Gov. McMaster meets with business leaders to discuss growth and prosperity in the Grand Strand

Gov. McMaster meets with business leaders to discuss growth and prosperity in the Grand Strand

NORTH MYRTLE BEACH, SC (WMBF) – On Thursday, South Carolina Gov. Henry McMaster had a busy agenda while in the Grand Strand.

One of his stops was North Myrtle Beach's Annual Chairman's Luncheon.

During his speech to the group of business leaders, the governor made one thing very clear - the Grand Strand is on its way up.

Before McMaster could get down to business, he had to mention this past weekend's violence, assuring everyone in the room that action is being taken.

"(There is a) greatly enhanced police presence starting tomorrow and it will continue as long as necessary. Some of it will be highly visible, and some of it won't be visible at all," he said.

The governor then moved on to what this community should be proud of - its economy.

"We are doing so good. We've had so much great leadership over the years," McMaster said.

Hearing the governor make those comments was a humbling feeling for those working to make North Myrtle Beach what it is today.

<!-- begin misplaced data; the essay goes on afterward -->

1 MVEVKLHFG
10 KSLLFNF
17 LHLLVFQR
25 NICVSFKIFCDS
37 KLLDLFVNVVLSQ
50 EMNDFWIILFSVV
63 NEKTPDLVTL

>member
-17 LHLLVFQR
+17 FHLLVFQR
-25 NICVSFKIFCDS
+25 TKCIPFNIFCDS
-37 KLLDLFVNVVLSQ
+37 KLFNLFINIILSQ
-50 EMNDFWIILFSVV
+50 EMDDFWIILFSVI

"I think the governor recognizes the strength of the tourism dollar here in Horry County as well as here in North Myrtle Beach and what it can provide to the state. He also knows we have to diversify our industry here in northern Horry County and especially here in North Myrtle Beach," said Scott Ellis, the chairman of the North Myrtle Beach Chamber of Commerce.

This brought the governor to what he believes is the driving force behind this growth.

"I have determined, in my own mind, what comes first the chicken or the egg? What comes first, this or that? I believe it's a job," McMaster said. "The business leaders are, of course, the ones who provide the jobs for everyone and right now we are on an upward path of enormous prosperity if we just don't mess it up."

McMaster said the two ways to make sure the Grand Strand continues to rise is to keep taxes low and regulations scarce, creating more and more opportunities for big-name industries to call the state home.

Ironically, this very point brought the governor back to what he opened with - ending violence.

"I've seen families, I've seen law enforcement, and I know when you have people who have hope, they have jobs, they are happy, what happens? Domestic violence goes down. Criminal behavior goes down. Marriages go up, divorces go down. Everything gets better," he said.

Business leaders, as well as local city and county leaders in the room, all made it clear to thank the governor for his support.

They, too, are ready to continue this growing trend.

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